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rences.

makers in the world-at least in the world that I have seen. I studied, and studied, and studied my reve

I am sure I never knew my face and figure so well before then, for I was continually at the long glass; but yet it was with a failing heart that, at a quarter before nine o'clock on the evening of Carl’s-day, I heard the cry, “The carriage is coming !” and saw the English-looking lights flashing through the gloom.

I ran full speed to the saloon, let fall my train, and made such a curtsey to my hostess, that the state-loving dame was enraptured, really thinking I meant it as a matter-of-fact leave-taking salutation to herself, whereas I only wanted to act again the rehearsal of my part at the Palace. She followed me as I got on my mufflers, calling out, even while venturing her nose into the miserably chilly air of the stone-passage, “Now, Madame, remember to let your train drop well when you make your reverence; and, remember, you must let it drop whenever the King, or Queen, or Princes come to speak to you;

and
you

must let your long shawl drop from your shoulders also— and you must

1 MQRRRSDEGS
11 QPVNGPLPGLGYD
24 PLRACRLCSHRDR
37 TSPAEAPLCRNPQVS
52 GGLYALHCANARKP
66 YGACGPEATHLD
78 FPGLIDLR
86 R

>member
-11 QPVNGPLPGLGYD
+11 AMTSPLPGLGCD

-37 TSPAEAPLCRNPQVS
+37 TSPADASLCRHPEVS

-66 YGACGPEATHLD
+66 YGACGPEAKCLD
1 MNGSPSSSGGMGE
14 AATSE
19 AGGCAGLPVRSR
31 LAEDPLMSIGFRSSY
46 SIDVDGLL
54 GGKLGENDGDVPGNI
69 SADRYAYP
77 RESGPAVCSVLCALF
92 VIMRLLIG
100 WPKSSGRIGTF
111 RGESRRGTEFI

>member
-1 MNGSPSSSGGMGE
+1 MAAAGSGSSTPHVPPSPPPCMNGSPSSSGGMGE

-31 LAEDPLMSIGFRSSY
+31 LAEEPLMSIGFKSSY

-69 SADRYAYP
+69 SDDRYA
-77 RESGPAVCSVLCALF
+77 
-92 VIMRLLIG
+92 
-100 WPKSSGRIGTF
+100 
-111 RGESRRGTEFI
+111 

The stairs were too long and too cold for me to hear the rest.

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With our mufflings on, we ascended the wide and very long stone stairs of the Swedish Palace. I thought we never should get to the top. Were it in England, we should believe we were mounting to a tower-top, instead of to the receptionrooms of a king; and yet the Palace of Stockholm, viewed outside, in my opinion wants elevation.

At last, having gained the summit, our boots and cloaks were taken off; my hood I displaced myself. I was the only lady of the party; and I was conducted by my kind patron to a room, where the lights, or my own pre-occupation, somewhat bewildering me, I saw only a number of officers, and ladies in court-dresses ranged in lines. I was not aware of the presence of the hero of the day, the dashing Crown Prince, and the Crown Princes, until my recent acquaintance, the Mistress of the Robes, coming up, caught my hand, and saying, “I will present you to their Royal Highnesses first ;” turned me round, and, to my confusion, showed me that I had not distinguished the handsome hussar uniform, which is nearly as rare now in Stockholm as Queen Anne's farthing in England. I was presented; and their Royal Highnesses talked to me in French,

and I replied; but I do not know what either of us said. An English attaché whispered me not to stay talking to them so long, but to go to the ladies; I placed myself in the ranks accordingly; but scarcely had I done so, when the Mistress of the Robes came hastily up, and, catching my hand, said I must not stand there. She led me inside the folding-doors of the next room, and desired me to stand near the door till she should come to lead me to Her Majesty.